Feeds:
Posts
Comments

Posts Tagged ‘literary festival’

Back when I was a more regular reader of the New Yorker magazine, I used to love a tiny, bottom-of-the-column feature with the heading “There will always be an England.” The blurbs printed there tended to be about quirky individuals or happenings that struck the New Yorker editors as indelibly English. That’s what I thought of when I saw a recent article in the Guardian.

Steven Morris reports, “The book lovers of Appledore, a picturesque fishing village on the north Devon coast, are a resourceful, determined lot.

“When their library faced closure 14 years ago, they helped save it by launching a literary festival, which grew and developed year by year into one of the most popular cultural events in the south-west of England.

“And when the 2020 Appledore book festival was threatened with cancellation because of the Covid crisis, they came up with the bold idea of holding a coronavirus-secure drive-in event, believed to be the first in the UK.

“Over this weekend, hundreds of people will park-up in a field usually used as an archery range to listen from the safety of their cars to talks and readings on topics including politics, cooking, shepherding and gardening.

“If they are not distracted by the stunning views of the sea, they will hear the wise words of science writers, novelists and environmentalists relayed into their cars via their vehicles’ radios. …

“By March, when the UK went into lockdown, 45 authors had been booked for a nine-day festival this September. … Rather than cancel because of coronavirus, the organisers thought outside the box. They contacted a Devon events company, Waggle, which runs drive-in cinemas, and asked if they could do the same sort of thing in Appledore – but with books.

“They have had to reduce the number of events but are able to accommodate up to 120 cars for each session with up to five people in every vehicle. …

“Appledore and the surrounding area have traditionally been known as centres for fishing and shipbuilding rather than for a thriving arts scene. The festival is changing that.

“The area’s remoteness means that many local people have come to rely on the festival for an autumnal fix of culture. [But] navigating the rules and regulations to stage the drive-through festival has been a challenge. …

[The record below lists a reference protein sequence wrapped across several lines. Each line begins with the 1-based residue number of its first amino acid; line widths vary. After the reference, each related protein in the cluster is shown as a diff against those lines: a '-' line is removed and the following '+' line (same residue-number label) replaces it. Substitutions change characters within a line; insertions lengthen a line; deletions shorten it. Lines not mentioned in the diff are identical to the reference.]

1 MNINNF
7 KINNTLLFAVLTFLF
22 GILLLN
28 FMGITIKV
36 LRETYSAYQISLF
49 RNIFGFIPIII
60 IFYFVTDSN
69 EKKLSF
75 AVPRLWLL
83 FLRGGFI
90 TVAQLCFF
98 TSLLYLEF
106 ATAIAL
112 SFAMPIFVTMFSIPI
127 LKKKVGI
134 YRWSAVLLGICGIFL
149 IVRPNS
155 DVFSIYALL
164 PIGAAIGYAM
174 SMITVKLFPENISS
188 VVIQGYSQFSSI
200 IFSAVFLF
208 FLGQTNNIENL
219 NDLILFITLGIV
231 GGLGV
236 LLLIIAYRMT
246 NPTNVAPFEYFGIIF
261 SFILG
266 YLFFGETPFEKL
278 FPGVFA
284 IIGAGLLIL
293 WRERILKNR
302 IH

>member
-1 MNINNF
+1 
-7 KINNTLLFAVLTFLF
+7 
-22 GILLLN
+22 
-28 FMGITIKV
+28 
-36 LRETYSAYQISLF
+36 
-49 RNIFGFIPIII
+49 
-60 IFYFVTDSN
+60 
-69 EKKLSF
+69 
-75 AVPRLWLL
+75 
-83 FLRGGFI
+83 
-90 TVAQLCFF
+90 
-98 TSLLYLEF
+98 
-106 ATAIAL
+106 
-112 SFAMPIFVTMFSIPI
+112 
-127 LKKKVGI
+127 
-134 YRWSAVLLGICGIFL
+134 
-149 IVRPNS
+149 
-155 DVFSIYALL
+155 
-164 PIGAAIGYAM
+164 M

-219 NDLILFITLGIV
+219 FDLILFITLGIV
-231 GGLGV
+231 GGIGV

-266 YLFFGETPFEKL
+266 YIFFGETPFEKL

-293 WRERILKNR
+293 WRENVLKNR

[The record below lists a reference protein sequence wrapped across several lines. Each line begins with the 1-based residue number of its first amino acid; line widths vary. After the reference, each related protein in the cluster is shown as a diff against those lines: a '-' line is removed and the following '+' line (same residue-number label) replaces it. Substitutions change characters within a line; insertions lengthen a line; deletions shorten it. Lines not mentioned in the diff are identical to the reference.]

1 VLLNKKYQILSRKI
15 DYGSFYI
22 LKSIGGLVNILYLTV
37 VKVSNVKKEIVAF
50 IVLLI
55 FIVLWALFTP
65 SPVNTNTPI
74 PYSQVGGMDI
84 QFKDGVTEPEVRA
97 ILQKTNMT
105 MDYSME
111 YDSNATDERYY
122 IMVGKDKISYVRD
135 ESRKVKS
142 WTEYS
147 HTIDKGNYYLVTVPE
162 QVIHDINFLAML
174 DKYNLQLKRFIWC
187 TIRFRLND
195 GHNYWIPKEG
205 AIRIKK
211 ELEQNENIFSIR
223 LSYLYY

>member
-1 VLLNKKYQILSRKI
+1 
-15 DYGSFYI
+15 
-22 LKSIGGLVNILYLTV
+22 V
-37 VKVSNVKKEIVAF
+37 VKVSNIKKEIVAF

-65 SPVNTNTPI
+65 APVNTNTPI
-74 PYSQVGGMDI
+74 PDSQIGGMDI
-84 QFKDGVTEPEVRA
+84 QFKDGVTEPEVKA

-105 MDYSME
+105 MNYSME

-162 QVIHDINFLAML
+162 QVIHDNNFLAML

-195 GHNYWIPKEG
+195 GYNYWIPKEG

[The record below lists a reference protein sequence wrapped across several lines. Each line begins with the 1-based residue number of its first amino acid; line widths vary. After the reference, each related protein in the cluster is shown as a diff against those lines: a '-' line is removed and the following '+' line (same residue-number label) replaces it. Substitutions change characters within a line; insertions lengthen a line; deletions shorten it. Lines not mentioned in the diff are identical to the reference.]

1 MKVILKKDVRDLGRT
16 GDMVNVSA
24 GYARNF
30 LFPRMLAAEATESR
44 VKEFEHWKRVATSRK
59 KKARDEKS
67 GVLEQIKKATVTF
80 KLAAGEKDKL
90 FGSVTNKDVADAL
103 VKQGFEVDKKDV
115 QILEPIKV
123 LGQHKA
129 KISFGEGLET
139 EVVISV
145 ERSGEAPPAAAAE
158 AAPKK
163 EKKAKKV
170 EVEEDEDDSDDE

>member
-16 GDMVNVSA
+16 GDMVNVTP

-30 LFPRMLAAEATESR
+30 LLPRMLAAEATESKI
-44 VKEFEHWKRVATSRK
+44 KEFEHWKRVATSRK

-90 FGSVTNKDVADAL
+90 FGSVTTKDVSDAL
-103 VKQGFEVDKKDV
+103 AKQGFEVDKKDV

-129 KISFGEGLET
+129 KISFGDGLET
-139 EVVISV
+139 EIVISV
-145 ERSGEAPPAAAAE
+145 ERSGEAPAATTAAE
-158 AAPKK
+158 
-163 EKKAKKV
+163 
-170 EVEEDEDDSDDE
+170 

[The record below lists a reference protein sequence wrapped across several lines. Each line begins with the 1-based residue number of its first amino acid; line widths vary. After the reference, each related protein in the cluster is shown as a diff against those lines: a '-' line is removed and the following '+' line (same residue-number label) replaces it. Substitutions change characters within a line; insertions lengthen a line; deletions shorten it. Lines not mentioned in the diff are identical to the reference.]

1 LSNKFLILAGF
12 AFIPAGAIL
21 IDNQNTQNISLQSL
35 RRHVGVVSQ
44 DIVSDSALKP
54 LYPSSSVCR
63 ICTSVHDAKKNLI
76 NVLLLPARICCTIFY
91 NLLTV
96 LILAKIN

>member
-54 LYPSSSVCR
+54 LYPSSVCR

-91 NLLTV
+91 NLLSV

“Friends Rebecca Flashman and Debbie Moss, from Braunton, north Devon, arrived in an open-topped two-seater car with just enough room for a hamper packed with cucumber sandwiches and sparkling wine.

“ ‘We’re used to coming to open-air classical concerts,’ said Rebecca. ‘But we thought we’d give this a go.’

“Covid means, of course the festivalgoers cannot freely mingle but have to stay within boxes marked out with whitewash. Nevertheless, the atmosphere was warm and convivial.

“ ‘It felt surprisingly intimate,’ added Rebecca. “It’s wonderful to get out and do something cultural in these difficult times.’ …

Tobias Kennedy-Matthews, a local chimney sweep, had been given his ticket to the Harriott gig as a birthday present.

“He loved the chef’s tales about Ready Steady Cook and his culinary trips abroad. ‘It was brilliant. This is my first literary festival. I’ll definitely come again,’ he said.

“The festival founder, children’s author Nick Arnold, who lives in Appledore, said he had always been keen for the festival to be innovative. … ‘I always hoped that by coming up with new and exciting ideas we would attract attention.’

“Harriott had wondered how the audience would engage and how he would know if they had enjoyed his appearance. He needn’t have worried. He walked off not to the sound of applause but to the enthusiastic honking of car horns.”

More at the Guardian, here.

Photo: Jim Wileman/The Guardian
An interview and Q&A with the celebrity chef Ainsley Harriott opened a drive-by literary festival in England. Car horns told him it was a hit.

Read Full Post »

%d bloggers like this: